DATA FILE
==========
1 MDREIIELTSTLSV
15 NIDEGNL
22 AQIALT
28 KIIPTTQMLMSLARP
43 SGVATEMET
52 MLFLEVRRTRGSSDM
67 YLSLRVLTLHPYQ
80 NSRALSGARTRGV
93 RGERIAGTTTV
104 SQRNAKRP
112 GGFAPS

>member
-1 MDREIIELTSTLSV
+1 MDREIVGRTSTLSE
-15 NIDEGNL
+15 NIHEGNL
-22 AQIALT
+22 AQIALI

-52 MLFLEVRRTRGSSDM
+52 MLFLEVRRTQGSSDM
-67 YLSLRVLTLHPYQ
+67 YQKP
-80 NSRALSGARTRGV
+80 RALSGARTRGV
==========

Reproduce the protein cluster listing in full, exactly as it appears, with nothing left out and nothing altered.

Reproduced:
1 MDREIIELTSTLSV
15 NIDEGNL
22 AQIALT
28 KIIPTTQMLMSLARP
43 SGVATEMET
52 MLFLEVRRTRGSSDM
67 YLSLRVLTLHPYQ
80 NSRALSGARTRGV
93 RGERIAGTTTV
104 SQRNAKRP
112 GGFAPS

>member
-1 MDREIIELTSTLSV
+1 MDREIVGRTSTLSE
-15 NIDEGNL
+15 NIHEGNL
-22 AQIALT
+22 AQIALI

-52 MLFLEVRRTRGSSDM
+52 MLFLEVRRTQGSSDM
-67 YLSLRVLTLHPYQ
+67 YQKP
-80 NSRALSGARTRGV
+80 RALSGARTRGV